“The AI ​​factory is a three-layer vision: infrastructure that is AI-enabled; automation, so you can take labor out of the picture as much as possible; and tooling, which includes things like large language models and LLM options,” says Vellante. said.

AI applications and services would be layered across the infrastructure of an AI factory, Vellante said. Dell does not have AI applications to offer, but will work with partners and provide services and infrastructure to help customers build, deploy and run AI apps. One of those partners is Hugging Face, to create Dell Enterprise Hub on Hugging Face. The hub allows customers to train LLMs on Dell infrastructure, within their data centers.

Parallel File System: A New Frontier for Dell

The vendor also highlighted Project Lightning, its proprietary parallel file software, at Dell Technologies World. This is designed for PowerScale and aimed at supporting AI workloads.

According to Henry Baltazar, an analyst at 451 Research, part of S&P Global Market Intelligence, AI workloads have become so large, mainly due to unstructured data, that users are starting to see similar problems as with supercomputing. Struggling with large data sets and the significant computational requirements for data processing are some of the drivers behind the use of parallel file systems, which can be difficult to use and are now moving to the cloud for AI workloads.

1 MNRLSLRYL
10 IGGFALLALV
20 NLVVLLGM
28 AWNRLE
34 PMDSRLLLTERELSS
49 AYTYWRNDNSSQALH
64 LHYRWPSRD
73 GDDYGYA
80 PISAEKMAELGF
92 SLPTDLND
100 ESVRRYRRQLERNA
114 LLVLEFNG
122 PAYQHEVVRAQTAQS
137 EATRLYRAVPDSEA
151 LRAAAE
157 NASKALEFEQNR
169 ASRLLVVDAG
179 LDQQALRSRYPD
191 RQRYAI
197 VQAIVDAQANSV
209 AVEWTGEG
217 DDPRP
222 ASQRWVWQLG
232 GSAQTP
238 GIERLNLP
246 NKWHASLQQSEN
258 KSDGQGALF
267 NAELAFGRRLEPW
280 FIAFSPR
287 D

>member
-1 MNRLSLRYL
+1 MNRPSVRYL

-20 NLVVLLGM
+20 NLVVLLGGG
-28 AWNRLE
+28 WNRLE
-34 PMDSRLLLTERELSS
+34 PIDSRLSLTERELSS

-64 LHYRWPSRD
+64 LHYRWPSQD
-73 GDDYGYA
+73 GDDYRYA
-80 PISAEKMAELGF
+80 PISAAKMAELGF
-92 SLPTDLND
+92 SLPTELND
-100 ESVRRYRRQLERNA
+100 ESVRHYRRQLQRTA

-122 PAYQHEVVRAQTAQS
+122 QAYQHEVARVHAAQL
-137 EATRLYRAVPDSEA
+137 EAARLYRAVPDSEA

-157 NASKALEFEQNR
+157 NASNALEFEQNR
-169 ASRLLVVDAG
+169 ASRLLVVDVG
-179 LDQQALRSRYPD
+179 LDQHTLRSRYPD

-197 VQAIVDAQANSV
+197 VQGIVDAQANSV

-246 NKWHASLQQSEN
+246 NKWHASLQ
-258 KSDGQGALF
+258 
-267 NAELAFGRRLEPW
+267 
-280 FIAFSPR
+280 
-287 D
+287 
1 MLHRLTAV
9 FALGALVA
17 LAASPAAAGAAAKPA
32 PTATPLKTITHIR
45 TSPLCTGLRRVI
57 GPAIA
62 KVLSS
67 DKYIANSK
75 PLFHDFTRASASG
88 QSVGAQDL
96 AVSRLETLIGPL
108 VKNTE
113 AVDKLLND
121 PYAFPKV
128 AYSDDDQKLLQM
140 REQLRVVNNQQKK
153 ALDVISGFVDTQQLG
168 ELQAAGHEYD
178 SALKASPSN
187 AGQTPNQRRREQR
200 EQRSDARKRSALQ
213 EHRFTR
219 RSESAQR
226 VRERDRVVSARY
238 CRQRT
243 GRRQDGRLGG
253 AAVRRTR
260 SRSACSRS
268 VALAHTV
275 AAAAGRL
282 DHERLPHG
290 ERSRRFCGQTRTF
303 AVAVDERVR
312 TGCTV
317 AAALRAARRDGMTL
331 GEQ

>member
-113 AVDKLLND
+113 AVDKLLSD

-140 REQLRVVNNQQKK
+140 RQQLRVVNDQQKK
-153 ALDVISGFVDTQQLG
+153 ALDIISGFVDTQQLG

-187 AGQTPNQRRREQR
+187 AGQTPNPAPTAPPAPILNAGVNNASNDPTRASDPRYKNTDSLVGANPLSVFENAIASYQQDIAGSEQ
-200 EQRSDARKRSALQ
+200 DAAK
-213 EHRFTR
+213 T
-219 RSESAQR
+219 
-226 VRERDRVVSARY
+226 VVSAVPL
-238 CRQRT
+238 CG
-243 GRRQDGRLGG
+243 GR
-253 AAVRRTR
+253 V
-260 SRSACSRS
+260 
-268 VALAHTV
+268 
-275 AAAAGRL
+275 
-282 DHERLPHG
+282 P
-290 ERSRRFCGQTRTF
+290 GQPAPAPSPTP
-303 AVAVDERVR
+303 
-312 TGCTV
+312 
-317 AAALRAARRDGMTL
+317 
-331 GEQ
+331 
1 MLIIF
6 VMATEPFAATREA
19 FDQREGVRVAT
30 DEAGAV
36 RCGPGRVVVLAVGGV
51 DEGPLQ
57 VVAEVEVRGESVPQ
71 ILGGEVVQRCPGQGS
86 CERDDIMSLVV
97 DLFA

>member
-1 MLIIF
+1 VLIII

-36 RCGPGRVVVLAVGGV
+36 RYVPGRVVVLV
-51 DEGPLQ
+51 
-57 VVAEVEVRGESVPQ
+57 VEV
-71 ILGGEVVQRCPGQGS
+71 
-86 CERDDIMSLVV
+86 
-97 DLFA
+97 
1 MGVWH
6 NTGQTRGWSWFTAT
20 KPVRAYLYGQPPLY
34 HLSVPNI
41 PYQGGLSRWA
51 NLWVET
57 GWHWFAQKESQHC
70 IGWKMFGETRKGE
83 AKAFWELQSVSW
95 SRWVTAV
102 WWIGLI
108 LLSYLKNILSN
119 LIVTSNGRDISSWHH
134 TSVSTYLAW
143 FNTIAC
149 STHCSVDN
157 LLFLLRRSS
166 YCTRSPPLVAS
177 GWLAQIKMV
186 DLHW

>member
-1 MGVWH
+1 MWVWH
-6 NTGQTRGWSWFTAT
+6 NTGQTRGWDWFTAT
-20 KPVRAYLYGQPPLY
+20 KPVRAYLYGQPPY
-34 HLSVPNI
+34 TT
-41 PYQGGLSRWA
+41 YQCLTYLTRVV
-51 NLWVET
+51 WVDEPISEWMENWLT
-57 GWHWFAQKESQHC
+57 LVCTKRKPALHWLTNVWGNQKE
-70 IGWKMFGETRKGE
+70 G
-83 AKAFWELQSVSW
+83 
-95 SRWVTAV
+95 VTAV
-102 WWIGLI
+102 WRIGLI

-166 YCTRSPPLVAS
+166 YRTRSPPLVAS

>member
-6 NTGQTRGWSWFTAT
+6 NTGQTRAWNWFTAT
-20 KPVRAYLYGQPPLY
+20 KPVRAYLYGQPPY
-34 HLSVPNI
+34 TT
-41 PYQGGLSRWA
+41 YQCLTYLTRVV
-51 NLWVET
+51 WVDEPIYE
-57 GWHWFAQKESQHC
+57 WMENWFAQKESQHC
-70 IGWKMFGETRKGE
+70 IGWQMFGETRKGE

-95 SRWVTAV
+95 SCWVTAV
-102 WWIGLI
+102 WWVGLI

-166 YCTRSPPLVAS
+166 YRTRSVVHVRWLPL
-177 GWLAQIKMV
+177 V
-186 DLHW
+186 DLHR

“Dell needs to respond,” he said. “That’s why we’re seeing this kind of technology being developed.”

While Dell is working to provide a dedicated AI factory offering with Nvidia, the company says Dell AI Factory technologies could work with other AI accelerators, including those from AMD and Intel.

AI Factory with Nvidia is growing

The Dell AI Factory with Nvidia takes the concepts of the AI ​​Factory, but only builds them with Nvidia hardware and software.

Dell is expanding its server options with the XE9680L which comes with direct liquid cooling, which helps increase GPU density per server. The cooling allows for up to eight Nvidia Blackwell GPUs in a 4U form factor or 72 in a rack, which Dell says is the highest in the industry.

The Dell NativeEdge, an edge orchestration platform first introduced last summer, now automates Nvidia AI business software. Dell is also adding new services with Nvidia, including Dell Generative AI for Digital Assistants, to accelerate the deployment of these bots.

Dell AI Factory with Nvidia provides full stack automation for rapid deployment of AI environments. And Dell Accelerator Services for RAG on Precision AI Workstations enables customers to use fetch-enhanced generation on a Dell Precision workstation with Nvidia AI Workbench, a development platform.

Nvidia’s current dominance in AI is comparable to the duopoly of Microsoft and Intel in the 1990s and early 2000s, Vellante said. Dell then went big on partnerships and is now doing so again with Nvidia.

“That’s important because if you want to be an AI vendor, you’re going to have to have GPUs in your stack,” he said.

Adam Armstrong is a TechTarget editorial writer covering file and block storage hardware and private clouds. He previously worked at StorageReview.com.